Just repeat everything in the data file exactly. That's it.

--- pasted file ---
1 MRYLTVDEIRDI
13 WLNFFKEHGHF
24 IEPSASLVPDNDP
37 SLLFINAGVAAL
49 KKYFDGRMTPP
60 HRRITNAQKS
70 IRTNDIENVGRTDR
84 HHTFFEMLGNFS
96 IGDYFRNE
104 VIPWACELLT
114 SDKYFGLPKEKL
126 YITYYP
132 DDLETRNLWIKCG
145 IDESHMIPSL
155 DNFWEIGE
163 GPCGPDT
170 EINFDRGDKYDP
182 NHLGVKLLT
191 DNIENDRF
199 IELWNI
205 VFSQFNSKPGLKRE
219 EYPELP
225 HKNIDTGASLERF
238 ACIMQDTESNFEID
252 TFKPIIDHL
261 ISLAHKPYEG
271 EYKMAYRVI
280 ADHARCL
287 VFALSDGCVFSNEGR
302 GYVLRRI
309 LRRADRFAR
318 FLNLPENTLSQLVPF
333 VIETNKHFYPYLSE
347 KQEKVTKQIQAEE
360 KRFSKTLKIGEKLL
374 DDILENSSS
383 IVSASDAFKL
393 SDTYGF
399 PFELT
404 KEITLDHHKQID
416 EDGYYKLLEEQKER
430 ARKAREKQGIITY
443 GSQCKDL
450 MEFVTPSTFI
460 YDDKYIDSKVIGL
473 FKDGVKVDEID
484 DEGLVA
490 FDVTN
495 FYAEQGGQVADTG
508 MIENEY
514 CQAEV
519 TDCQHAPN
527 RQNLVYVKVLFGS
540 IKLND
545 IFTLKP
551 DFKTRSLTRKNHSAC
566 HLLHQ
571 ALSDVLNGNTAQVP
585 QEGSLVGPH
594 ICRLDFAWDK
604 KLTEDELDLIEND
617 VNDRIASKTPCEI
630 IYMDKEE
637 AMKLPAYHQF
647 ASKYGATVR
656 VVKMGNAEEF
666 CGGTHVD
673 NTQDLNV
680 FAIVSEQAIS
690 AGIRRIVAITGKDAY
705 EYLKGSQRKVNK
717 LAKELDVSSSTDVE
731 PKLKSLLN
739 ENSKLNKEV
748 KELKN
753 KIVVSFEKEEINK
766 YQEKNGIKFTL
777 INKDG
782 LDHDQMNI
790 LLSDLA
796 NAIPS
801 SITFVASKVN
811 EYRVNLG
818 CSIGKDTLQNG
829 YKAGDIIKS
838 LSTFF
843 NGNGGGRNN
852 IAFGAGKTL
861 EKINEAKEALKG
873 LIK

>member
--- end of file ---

1 MRYLTVDEIRDI
13 WLNFFKEHGHF
24 IEPSASLVPDNDP
37 SLLFINAGVAAL
49 KKYFDGRMTPP
60 HRRITNAQKS
70 IRTNDIENVGRTDR
84 HHTFFEMLGNFS
96 IGDYFRNE
104 VIPWACELLT
114 SDKYFGLPKEKL
126 YITYYP
132 DDLETRNLWIKCG
145 IDESHMIPSL
155 DNFWEIGE
163 GPCGPDT
170 EINFDRGDKYDP
182 NHLGVKLLT
191 DNIENDRF
199 IELWNI
205 VFSQFNSKPGLKRE
219 EYPELP
225 HKNIDTGASLERF
238 ACIMQDTESNFEID
252 TFKPIIDHL
261 ISLAHKPYEG
271 EYKMAYRVI
280 ADHARCL
287 VFALSDGCVFSNEGR
302 GYVLRRI
309 LRRADRFAR
318 FLNLPENTLSQLVPF
333 VIETNKHFYPYLSE
347 KQEKVTKQIQAEE
360 KRFSKTLKIGEKLL
374 DDILENSSS
383 IVSASDAFKL
393 SDTYGF
399 PFELT
404 KEITLDHHKQID
416 EDGYYKLLEEQKER
430 ARKAREKQGIITY
443 GSQCKDL
450 MEFVTPSTFI
460 YDDKYIDSKVIGL
473 FKDGVKVDEID
484 DEGLVA
490 FDVTN
495 FYAEQGGQVADTG
508 MIENEY
514 CQAEV
519 TDCQHAPN
527 RQNLVYVKVLFGS
540 IKLND
545 IFTLKP
551 DFKTRSLTRKNHSAC
566 HLLHQ
571 ALSDVLNGNTAQVP
585 QEGSLVGPH
594 ICRLDFAWDK
604 KLTEDELDLIEND
617 VNDRIASKTPCEI
630 IYMDKEE
637 AMKLPAYHQF
647 ASKYGATVR
656 VVKMGNAEEF
666 CGGTHVD
673 NTQDLNV
680 FAIVSEQAIS
690 AGIRRIVAITGKDAY
705 EYLKGSQRKVNK
717 LAKELDVSSSTDVE
731 PKLKSLLN
739 ENSKLNKEV
748 KELKN
753 KIVVSFEKEEINK
766 YQEKNGIKFTL
777 INKDG
782 LDHDQMNI
790 LLSDLA
796 NAIPS
801 SITFVASKVN
811 EYRVNLG
818 CSIGKDTLQNG
829 YKAGDIIKS
838 LSTFF
843 NGNGGGRNN
852 IAFGAGKTL
861 EKINEAKEALKG
873 LIK

>member